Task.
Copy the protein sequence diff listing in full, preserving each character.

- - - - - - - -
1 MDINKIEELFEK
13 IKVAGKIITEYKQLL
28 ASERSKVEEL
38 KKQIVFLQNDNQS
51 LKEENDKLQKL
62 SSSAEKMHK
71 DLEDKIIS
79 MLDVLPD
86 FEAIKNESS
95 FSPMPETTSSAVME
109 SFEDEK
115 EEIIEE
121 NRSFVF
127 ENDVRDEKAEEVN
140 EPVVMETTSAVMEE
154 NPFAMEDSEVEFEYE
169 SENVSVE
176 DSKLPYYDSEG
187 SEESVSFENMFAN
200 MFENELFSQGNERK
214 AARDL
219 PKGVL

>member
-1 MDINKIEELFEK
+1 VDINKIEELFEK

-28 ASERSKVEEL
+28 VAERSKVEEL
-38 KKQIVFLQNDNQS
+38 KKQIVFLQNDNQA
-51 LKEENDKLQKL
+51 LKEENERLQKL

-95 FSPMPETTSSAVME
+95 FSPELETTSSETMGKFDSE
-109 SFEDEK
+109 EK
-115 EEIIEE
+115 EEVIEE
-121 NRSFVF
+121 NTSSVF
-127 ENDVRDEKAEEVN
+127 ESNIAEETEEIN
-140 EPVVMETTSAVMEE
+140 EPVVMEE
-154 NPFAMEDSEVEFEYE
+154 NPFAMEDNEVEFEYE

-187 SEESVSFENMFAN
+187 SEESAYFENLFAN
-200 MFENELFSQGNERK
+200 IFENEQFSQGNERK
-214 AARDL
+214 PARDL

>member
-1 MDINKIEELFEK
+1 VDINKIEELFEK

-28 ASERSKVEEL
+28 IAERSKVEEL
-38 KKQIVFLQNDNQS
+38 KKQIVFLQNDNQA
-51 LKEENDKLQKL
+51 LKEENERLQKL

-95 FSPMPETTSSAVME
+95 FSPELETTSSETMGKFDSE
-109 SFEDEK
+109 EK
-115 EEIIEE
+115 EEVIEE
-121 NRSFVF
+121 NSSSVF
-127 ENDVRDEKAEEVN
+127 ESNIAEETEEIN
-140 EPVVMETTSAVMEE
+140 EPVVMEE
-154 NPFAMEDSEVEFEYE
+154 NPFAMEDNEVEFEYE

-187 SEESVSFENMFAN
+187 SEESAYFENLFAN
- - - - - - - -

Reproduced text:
1 MDINKIEELFEK
13 IKVAGKIITEYKQLL
28 ASERSKVEEL
38 KKQIVFLQNDNQS
51 LKEENDKLQKL
62 SSSAEKMHK
71 DLEDKIIS
79 MLDVLPD
86 FEAIKNESS
95 FSPMPETTSSAVME
109 SFEDEK
115 EEIIEE
121 NRSFVF
127 ENDVRDEKAEEVN
140 EPVVMETTSAVMEE
154 NPFAMEDSEVEFEYE
169 SENVSVE
176 DSKLPYYDSEG
187 SEESVSFENMFAN
200 MFENELFSQGNERK
214 AARDL
219 PKGVL

>member
-1 MDINKIEELFEK
+1 VDINKIEELFEK

-28 ASERSKVEEL
+28 VAERSKVEEL
-38 KKQIVFLQNDNQS
+38 KKQIVFLQNDNQA
-51 LKEENDKLQKL
+51 LKEENERLQKL

-95 FSPMPETTSSAVME
+95 FSPELETTSSETMGKFDSE
-109 SFEDEK
+109 EK
-115 EEIIEE
+115 EEVIEE
-121 NRSFVF
+121 NTSSVF
-127 ENDVRDEKAEEVN
+127 ESNIAEETEEIN
-140 EPVVMETTSAVMEE
+140 EPVVMEE
-154 NPFAMEDSEVEFEYE
+154 NPFAMEDNEVEFEYE

-187 SEESVSFENMFAN
+187 SEESAYFENLFAN
-200 MFENELFSQGNERK
+200 IFENEQFSQGNERK
-214 AARDL
+214 PARDL

>member
-1 MDINKIEELFEK
+1 VDINKIEELFEK

-28 ASERSKVEEL
+28 IAERSKVEEL
-38 KKQIVFLQNDNQS
+38 KKQIVFLQNDNQA
-51 LKEENDKLQKL
+51 LKEENERLQKL

-95 FSPMPETTSSAVME
+95 FSPELETTSSETMGKFDSE
-109 SFEDEK
+109 EK
-115 EEIIEE
+115 EEVIEE
-121 NRSFVF
+121 NSSSVF
-127 ENDVRDEKAEEVN
+127 ESNIAEETEEIN
-140 EPVVMETTSAVMEE
+140 EPVVMEE
-154 NPFAMEDSEVEFEYE
+154 NPFAMEDNEVEFEYE

-187 SEESVSFENMFAN
+187 SEESAYFENLFAN